Birds Learn Alarm Calls of Other Species

Birds "talk" to each other, between species! For, example it was found that fairy-wrens learn the alarm calls of other types of bird. These birds have calls with similar acoustic structures. And they learn by living side by side with other birds over time.

Alarm calls of scrubwrens were played to wrens in Canberra and Macquarie. Only fairy-wrens in Canberra (where there are scrubwrens) fled for cover. Fairy wrens in Macquarie (where there are no scrubwrens) did not respond. In another test, recordings of honeyeaters were also played to fairy-wrens. The fairy-wrens sought cover.  They had learned the honeyeater calls.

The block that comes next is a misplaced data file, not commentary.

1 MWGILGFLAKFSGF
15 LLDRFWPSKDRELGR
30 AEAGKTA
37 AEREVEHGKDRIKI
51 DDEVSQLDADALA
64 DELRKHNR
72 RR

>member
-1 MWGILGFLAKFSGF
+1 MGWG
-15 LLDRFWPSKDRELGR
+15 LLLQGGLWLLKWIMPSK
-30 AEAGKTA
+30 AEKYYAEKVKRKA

Professor Gisela Kaplan believes that the behavior is not totally due to learning. She believes that the brains of birds are preprogrammed to act when they hear alarms of other birds. Tests done on magpies showed that they found cover only if the alarm calls of other birds were played close to them.
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